Continuing on an innovative theme, we have just launched a nationwide pro-bono financial education programme, with the objective of establishing an active link with every secondary school and college of further education in the country.
Within the first two days of it being announced, more than 250 members registered an interest in becoming a volunteer trainer - demonstrating a significant appetite across the sector to play a key role in serving the wider community.
Our new ‘Education Champions’ initiative will provide important and complementary financial education for tomorrow’s generation and we hope it will ultimately become a key part of the national curriculum.
Based on the society’s existing ‘Discover Fortunes’ schools initiative, which uses gamification to demonstrate key financial scenarios, it will additionally help to raise the profile of a career as a personal finance professional to rank alongside other professionals such as accountants and solicitors.
To facilitate this we are calling on our 38,000 members to become PFS education champions, thereby providing additional momentum to support other initiatives run by government and the Money Advice Service (MAS).
As well as the pro-bono programme itself improving financial education for the next generation, our education champions will be a key contact point for schools to provide guidance on financial matters and support teachers more broadly.
Volunteer recruitment began on 1 May and training will take place throughout the summer. The scheme itself will then be launched in September, to coincide with the start of the new academic year.
Full details and how to register can be found here: http://www.thepfs.org/membership/future-professionals/education-champions/
Sector professionalism overrules caveat emptor!
Frequent calls for the return of ‘caveat emptor’ (buyer beware), to ensure that clients take a degree of responsibility for their financial decisions, rather than all the liability resting with the adviser, have received my support over the years.
However, I am more than happy to put my hand up and admit to a change of heart - thanks to the exceptional degree of professionalism that we have achieved in today’s financial advice sector.
Accordingly, it is difficult to argue for its return.
We now have more than 24,000 qualified advisers, 6,000 of whom are at chartered financial planner status and a further 8,000 with advance qualifications. Each possesses a depth of knowledge and expertise far beyond that of most clients and it is therefore unreasonable to expect consumers to take any responsibility - apart from that of being empowered to make decisions.
Caveat emptor only really applies when people are buying a product. In a professionalised society like ours, the product is you. It's the professional advice you provide… so buyer can trust, not be aware!
The gap in knowledge between client and adviser is now too wide and the best way to handle the relationship is to treat everyone like a vulnerable client.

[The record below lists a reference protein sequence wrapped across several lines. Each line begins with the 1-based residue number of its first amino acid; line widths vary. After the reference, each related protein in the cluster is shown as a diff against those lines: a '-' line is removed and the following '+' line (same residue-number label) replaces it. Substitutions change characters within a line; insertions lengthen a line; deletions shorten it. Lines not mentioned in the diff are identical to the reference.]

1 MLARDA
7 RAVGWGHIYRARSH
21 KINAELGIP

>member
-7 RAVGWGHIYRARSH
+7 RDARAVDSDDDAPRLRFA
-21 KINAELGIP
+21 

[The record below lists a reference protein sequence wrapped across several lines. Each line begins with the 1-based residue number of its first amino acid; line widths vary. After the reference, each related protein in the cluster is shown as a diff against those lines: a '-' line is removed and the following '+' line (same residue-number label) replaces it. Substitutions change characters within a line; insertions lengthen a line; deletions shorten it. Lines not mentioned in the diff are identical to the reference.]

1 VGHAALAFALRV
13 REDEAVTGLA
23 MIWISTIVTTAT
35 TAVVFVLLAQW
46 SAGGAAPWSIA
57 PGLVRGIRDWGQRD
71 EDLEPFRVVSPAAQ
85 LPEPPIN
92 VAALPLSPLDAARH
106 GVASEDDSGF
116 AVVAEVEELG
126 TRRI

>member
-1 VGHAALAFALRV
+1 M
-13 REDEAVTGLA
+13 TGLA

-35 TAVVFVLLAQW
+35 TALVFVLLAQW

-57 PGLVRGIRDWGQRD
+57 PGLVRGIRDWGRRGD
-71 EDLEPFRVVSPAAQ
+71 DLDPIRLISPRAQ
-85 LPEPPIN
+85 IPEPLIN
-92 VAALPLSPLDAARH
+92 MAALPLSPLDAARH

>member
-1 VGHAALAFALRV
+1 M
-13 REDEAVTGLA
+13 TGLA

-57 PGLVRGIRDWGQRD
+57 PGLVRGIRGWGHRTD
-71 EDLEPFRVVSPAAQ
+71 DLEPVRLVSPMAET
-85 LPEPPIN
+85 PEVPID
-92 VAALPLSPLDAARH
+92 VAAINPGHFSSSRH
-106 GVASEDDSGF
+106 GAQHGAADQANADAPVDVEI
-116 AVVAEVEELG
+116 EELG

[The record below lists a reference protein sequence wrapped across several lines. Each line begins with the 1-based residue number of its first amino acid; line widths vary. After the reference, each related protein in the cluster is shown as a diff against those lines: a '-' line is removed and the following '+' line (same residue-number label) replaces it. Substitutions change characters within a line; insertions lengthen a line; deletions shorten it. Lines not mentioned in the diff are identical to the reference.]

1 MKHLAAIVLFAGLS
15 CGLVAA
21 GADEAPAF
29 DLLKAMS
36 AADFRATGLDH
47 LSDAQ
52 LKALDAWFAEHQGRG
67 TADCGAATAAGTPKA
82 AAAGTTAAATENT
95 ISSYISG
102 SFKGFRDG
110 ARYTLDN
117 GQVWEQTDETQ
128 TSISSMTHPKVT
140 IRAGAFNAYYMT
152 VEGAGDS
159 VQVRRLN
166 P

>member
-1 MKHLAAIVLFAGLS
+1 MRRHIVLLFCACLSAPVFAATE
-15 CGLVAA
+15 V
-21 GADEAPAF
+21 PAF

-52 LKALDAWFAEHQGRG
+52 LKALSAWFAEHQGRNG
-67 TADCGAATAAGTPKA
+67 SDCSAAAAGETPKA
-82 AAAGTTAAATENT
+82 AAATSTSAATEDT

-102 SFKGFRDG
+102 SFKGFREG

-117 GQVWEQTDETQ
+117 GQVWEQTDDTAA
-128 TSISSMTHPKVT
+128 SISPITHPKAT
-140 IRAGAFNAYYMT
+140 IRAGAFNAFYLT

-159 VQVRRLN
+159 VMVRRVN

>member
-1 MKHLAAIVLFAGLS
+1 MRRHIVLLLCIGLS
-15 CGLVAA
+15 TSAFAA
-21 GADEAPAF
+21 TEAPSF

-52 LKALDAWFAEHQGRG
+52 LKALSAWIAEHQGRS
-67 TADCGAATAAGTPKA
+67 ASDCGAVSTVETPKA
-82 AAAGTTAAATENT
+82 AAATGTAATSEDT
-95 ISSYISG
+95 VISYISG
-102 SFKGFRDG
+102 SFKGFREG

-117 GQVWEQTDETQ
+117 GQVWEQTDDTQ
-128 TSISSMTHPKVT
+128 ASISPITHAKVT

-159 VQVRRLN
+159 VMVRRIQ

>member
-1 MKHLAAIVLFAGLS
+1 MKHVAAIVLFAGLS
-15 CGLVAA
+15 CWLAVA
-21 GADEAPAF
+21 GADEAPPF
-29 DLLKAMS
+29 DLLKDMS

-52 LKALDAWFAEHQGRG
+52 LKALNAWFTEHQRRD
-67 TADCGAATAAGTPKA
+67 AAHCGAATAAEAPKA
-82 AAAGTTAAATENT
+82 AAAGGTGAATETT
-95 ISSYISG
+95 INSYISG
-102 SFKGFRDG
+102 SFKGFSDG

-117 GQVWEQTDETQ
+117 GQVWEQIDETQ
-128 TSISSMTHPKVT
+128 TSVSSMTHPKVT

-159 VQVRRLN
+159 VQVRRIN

New taskforce aims to unite pensions sector
The Personal Finance Society have taken the role of lead sponsor in the formation of a new Pensions Advice Taskforce, created to provide strategic industry leadership and raise pension advice standards.
Its main focus will be to create a common set of professional standards, encourage the sharing of good practice and provide a code of conduct that gives clear guidance in areas of ambiguity for everyone involved in retirement planning.
The sector is predominantly made up of small firms, who currently find it difficult to benchmark themselves against the wider market. On their behalf we shall be liaising with the government and the regulator to facilitate alignment and unity on key issues and ensure the best possible consumer outcomes at all times.
Among those joining the 11-strong inaugural meeting were former pensions minister Sir Steve Webb (Royal London), Margaret Snowden OBE (Pensions Administration Standards Association), Simon Chrystal (Workplace Solutions) plus PFS board member (and former FCA technical specialist) Rory Percival.
One of the priorities of this new taskforce will be to establish a series of positive, cultural objectives, in order to protect the overwhelming majority from the poor outcomes sometimes created by a small minority.
The FCA have already expressed an interest in the establishment of the voluntary code and I shall be meeting with chief executive, Andrew Bailey, in the next few weeks to discuss the initiative further.
So there you have it: a snapshot of what we have been working hard on, on our members’ behalf and the public interest, in recent months.
As ever, I would be delighted to hear from members on any issues, ideas and improvements that they wish to discuss and invite them to contact me via e-mail at: firstname.lastname@example.org
This document is believed to be accurate but is not intended as a basis of knowledge upon which advice can be given. Neither the author (personal or corporate), the CII group, local institute or Society, or any of the officers or employees of those organisations accept any responsibility for any loss occasioned to any person acting or refraining from action as a result of the data or opinions included in this material. Opinions expressed are those of the author or authors and not necessarily those of the CII group, local institutes, or Societies.